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Fashion Impact and Ethics Thread

Todd Shelton

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I got this email over the weekend from what seems to be a denim industry guy in Bangladesh, I'm going to reach out to him. I bolded the part some of you may be interested in.

Hi Todd,

10-15 years ago in my late teens early twenties I used to where exclusively 100% cotton denim, with a strong preference for the selvedge pieces (Prps, Levi's, DSquared etc.,). you were right... at that time stretch denim was for girls.

I've always had thin legs though and liked to be well dressed so i rode the fast fashion wave of skinny jeans for most of the last decade.

I've been working on a recycling project in Bangladesh for the fashion industry for the past few years, and I can say with confidence that 100% cotton is much much more environmentally friendly than the stretch.

The crux of the point is that when the denim is being produced there is waste fabric leftover from the cutting. The waste from 100% cotton denim is easily recycled back in to cotton fiber and can be respun into fresh yarns to make more products with lower environmental impact. The stretchy leftovers of skinny jeans is much more difficult to recycle and is traditionally burned instead (yikes!). Same theory applies to end of use for the full garments.


Needless to say i pulled out decades old 100% cotton denim from the back of the closet and they have maintained very well.

let me know if you're interested in the technical stuff.

Thanks,
-------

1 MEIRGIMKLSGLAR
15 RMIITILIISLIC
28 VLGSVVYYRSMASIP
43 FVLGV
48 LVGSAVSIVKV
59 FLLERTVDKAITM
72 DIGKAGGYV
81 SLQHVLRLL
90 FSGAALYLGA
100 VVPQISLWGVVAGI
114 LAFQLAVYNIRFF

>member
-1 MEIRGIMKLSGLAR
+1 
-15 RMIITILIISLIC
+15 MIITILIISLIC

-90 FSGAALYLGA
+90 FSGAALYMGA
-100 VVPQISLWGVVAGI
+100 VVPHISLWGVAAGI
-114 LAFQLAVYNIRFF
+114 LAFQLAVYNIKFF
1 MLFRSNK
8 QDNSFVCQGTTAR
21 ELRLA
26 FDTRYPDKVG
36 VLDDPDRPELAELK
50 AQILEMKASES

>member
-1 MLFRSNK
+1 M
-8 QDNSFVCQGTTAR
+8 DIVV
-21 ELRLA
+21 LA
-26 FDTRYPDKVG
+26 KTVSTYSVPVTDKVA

Todd Shelton

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Read an article today about Allbirds self-imposing a carbon tax, with the proceeds going to "energy, air, and land conservation". Allbirds thinks that $0.10 per pair of shoes will help offset the carbon they produce to make the shoes.

The programs those funds ("taxes" collected) goes to:
- Wind farm in Oklahoma
- Project to burn methane gas generated from a landfill in Florida into carbon (they claim methane is worse than carbon, so the basically set up a torch that burns the methane)
- Preservation of tropical rainforests

 

Felime

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There isn't much 'claim' about it. It's quite well established that methane is a far more potent greenhouse gas than co2 in the short term. Over the first 20 years it has 84 times the global warming potential, and over 100 years it is 28 times as potent.

While theoretically co2 can persist indefinitely if no net carbon is being sunk, the break even point is more than a thousand years away.

On jeans: I've generally sworn off buying any jeans with stretch. Anecdotally I just haven't found they hold up the same, and instead of developing small easily darned blowouts/ holes, they get big rips and thin more quickly which I haven't found to be worth fixing
 

Todd Shelton

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Short and new information (to me) in this article.

- At one time, there was a good market in Ghana for "dead white men's clothes" - now it's mostly throw away clothes. A organization has started called "Dead White Men's Clothes" to fight it.
- 100 containers of "charitable" clothing arrive in Accra, Ghana a week. The biggest supplier is the UK.
- "...we have started to redirect our waste in the name of recycling via the second-hand clothes market."
- "Single use t-shirts are one of the most obvious excesses of our throw away culture." I guess single use t-shirts are logo t-shirts for running a 5K or a charity walk.

 

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